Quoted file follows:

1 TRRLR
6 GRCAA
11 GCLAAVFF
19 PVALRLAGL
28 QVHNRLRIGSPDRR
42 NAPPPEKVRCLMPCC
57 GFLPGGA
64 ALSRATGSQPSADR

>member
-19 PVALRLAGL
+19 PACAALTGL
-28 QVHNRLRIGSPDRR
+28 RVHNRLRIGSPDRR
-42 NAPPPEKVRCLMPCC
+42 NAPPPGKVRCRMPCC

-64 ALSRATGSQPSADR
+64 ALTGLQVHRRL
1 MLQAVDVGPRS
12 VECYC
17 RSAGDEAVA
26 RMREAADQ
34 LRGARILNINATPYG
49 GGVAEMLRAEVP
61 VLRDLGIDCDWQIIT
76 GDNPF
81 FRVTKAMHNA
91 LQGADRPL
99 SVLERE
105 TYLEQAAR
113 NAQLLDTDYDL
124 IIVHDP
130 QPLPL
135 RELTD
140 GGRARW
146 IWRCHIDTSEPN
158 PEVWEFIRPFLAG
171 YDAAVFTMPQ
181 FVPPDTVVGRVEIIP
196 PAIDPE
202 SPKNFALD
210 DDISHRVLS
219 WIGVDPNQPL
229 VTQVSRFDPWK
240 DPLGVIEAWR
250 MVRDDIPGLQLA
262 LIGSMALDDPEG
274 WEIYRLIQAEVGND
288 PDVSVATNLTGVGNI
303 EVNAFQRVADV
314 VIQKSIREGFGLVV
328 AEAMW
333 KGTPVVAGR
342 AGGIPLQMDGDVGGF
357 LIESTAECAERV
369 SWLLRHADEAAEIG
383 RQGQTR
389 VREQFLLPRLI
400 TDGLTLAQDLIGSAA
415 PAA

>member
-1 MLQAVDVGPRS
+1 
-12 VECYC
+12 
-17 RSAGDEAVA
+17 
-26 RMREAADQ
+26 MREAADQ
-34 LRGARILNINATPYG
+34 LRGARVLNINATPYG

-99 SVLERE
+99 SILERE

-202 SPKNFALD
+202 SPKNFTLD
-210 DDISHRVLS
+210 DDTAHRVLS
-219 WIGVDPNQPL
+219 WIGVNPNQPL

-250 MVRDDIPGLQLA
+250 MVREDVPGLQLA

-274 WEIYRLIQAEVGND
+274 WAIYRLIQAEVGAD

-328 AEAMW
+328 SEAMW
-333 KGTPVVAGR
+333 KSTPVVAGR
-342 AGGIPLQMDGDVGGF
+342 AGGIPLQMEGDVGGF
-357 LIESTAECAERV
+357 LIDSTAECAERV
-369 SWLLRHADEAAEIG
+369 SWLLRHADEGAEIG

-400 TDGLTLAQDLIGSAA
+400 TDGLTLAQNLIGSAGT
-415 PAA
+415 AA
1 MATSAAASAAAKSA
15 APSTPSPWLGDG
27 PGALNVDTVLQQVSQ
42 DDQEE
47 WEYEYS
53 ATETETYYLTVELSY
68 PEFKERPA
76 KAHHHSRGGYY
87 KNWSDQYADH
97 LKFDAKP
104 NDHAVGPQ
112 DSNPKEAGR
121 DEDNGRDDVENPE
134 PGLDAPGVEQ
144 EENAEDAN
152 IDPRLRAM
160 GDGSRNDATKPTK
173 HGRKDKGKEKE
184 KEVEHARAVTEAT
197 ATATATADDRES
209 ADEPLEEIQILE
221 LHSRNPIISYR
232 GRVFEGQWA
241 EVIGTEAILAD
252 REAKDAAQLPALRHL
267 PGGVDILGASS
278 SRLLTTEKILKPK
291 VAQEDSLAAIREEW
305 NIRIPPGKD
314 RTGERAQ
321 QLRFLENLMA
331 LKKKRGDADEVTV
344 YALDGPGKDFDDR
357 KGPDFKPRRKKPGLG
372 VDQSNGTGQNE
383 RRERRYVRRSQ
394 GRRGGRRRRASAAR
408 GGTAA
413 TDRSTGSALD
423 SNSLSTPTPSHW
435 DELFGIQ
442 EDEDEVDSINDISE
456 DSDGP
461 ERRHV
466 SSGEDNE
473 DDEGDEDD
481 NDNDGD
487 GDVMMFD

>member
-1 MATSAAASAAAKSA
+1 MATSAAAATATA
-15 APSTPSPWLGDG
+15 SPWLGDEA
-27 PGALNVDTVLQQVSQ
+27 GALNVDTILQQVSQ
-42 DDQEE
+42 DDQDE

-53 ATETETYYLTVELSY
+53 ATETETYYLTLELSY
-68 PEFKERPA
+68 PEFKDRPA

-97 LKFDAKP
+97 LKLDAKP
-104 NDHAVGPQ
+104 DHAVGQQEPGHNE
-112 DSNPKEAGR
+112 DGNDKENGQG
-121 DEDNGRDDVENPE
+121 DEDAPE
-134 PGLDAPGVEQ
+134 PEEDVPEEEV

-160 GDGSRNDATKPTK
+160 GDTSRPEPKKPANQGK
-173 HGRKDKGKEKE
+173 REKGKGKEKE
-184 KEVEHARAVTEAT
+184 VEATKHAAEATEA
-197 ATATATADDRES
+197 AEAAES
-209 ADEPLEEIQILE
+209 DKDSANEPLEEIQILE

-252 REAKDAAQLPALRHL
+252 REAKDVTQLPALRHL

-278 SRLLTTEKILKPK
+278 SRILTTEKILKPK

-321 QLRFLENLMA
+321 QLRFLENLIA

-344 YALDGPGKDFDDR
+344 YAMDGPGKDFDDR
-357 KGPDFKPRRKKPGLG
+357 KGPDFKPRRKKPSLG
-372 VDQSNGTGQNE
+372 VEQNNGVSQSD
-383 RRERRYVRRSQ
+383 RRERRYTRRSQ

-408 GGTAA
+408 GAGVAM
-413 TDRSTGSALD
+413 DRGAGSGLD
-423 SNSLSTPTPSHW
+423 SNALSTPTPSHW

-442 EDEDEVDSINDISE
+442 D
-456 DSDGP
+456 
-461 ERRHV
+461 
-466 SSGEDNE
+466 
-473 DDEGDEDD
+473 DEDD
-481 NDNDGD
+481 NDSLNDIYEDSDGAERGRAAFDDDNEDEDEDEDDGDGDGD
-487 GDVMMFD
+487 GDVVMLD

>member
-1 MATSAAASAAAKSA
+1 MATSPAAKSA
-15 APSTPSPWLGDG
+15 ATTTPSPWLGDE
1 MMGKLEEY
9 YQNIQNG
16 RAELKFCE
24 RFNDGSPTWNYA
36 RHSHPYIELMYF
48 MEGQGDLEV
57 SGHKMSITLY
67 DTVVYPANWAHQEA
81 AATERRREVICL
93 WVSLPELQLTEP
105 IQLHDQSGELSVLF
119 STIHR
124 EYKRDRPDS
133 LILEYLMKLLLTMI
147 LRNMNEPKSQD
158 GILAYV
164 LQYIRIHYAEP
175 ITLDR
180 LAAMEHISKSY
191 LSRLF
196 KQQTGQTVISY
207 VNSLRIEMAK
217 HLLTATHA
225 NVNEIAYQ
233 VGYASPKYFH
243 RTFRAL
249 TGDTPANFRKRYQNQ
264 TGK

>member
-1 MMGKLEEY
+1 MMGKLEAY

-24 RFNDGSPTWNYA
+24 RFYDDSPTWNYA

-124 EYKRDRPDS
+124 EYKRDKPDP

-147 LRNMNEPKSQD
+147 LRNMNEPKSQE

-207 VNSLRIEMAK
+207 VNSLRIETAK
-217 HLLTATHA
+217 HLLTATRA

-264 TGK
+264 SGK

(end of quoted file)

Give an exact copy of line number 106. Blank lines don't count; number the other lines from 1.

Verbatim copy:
97 LKFDAKP